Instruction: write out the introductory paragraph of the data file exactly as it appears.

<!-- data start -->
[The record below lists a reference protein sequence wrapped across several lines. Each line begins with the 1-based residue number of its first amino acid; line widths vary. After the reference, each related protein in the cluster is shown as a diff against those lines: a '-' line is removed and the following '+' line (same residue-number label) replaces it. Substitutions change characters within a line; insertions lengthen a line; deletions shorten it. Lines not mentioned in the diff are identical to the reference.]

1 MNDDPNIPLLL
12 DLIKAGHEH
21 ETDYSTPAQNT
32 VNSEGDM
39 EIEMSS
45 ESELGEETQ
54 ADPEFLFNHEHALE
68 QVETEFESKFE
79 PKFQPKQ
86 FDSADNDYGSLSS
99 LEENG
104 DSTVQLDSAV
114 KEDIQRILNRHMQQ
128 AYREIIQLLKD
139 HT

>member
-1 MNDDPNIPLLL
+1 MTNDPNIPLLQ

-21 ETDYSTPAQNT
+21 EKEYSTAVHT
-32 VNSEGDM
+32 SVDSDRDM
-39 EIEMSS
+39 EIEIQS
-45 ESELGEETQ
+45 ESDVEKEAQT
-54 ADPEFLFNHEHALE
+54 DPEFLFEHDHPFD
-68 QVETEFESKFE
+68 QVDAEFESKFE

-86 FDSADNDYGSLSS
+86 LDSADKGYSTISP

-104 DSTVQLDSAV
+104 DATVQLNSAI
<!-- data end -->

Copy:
[The record below lists a reference protein sequence wrapped across several lines. Each line begins with the 1-based residue number of its first amino acid; line widths vary. After the reference, each related protein in the cluster is shown as a diff against those lines: a '-' line is removed and the following '+' line (same residue-number label) replaces it. Substitutions change characters within a line; insertions lengthen a line; deletions shorten it. Lines not mentioned in the diff are identical to the reference.]